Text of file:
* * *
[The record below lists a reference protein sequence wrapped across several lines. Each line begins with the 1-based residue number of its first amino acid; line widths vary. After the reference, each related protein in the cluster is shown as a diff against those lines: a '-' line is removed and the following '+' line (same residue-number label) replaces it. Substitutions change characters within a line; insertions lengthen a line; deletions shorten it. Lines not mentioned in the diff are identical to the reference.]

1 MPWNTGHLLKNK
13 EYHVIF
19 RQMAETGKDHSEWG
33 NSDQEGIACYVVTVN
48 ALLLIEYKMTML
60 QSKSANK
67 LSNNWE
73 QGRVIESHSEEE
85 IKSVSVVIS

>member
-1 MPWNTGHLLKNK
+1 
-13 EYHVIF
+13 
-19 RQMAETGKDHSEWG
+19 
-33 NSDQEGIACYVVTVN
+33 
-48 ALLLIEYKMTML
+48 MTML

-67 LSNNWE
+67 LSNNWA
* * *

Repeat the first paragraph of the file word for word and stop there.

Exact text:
[The record below lists a reference protein sequence wrapped across several lines. Each line begins with the 1-based residue number of its first amino acid; line widths vary. After the reference, each related protein in the cluster is shown as a diff against those lines: a '-' line is removed and the following '+' line (same residue-number label) replaces it. Substitutions change characters within a line; insertions lengthen a line; deletions shorten it. Lines not mentioned in the diff are identical to the reference.]